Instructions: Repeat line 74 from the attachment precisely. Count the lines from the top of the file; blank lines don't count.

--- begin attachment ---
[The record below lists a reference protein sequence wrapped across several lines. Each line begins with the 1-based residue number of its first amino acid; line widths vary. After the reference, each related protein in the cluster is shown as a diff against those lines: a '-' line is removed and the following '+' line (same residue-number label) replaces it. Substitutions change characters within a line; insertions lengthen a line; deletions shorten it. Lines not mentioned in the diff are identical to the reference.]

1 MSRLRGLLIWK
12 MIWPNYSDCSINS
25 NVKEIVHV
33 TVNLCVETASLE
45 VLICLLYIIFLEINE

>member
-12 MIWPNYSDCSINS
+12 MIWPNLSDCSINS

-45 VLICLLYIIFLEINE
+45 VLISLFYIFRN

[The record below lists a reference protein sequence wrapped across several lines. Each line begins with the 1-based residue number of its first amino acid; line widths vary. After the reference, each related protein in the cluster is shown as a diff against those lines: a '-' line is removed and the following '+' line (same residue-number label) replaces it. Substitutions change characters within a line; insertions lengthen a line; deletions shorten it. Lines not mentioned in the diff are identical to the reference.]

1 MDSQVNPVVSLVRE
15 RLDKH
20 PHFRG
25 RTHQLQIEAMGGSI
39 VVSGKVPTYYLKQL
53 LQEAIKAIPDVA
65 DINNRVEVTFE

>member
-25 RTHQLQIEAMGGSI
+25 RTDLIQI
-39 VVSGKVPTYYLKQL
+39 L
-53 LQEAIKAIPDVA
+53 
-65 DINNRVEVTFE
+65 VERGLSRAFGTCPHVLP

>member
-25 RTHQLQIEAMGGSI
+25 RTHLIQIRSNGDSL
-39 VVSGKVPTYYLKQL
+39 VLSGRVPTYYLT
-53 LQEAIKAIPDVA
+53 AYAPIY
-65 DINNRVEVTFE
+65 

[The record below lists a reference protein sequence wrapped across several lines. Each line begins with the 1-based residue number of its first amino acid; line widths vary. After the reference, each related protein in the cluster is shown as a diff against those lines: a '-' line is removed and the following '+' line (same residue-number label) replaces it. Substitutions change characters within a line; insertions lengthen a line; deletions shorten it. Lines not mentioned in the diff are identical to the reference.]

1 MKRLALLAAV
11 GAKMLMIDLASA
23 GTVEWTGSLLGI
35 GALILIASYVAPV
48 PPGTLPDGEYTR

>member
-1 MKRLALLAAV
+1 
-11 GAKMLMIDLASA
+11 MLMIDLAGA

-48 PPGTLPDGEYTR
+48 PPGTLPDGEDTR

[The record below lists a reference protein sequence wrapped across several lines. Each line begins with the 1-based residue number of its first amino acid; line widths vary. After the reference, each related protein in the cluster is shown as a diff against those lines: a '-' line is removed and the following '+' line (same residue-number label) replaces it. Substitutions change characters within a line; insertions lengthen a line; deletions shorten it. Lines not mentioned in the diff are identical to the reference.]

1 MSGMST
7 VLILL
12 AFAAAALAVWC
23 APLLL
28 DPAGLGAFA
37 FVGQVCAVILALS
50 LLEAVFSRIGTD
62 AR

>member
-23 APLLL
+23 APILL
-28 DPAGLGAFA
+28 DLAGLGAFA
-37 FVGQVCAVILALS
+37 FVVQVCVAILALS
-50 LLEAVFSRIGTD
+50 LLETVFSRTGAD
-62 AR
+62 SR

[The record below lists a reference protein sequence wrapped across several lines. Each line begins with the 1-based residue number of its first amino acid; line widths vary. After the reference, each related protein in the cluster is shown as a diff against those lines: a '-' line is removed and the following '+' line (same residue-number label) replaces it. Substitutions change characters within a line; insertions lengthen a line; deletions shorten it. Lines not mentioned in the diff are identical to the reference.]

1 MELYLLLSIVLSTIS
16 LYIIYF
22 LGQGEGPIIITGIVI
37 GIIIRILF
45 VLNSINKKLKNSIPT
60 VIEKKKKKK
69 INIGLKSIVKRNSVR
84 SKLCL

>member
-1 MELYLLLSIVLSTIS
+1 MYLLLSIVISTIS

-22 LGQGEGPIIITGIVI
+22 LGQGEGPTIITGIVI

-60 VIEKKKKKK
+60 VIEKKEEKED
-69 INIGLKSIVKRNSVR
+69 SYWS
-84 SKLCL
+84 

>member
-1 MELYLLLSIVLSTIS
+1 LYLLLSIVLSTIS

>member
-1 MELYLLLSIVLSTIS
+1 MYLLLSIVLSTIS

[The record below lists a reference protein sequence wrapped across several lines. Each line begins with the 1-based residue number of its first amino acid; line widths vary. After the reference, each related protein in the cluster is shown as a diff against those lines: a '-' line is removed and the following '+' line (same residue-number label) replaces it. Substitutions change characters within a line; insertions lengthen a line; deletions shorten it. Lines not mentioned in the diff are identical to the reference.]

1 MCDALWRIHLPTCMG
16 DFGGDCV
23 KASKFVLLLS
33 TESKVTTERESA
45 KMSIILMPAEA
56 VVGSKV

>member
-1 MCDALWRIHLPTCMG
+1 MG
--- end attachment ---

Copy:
22 LGQGEGPIIITGIVI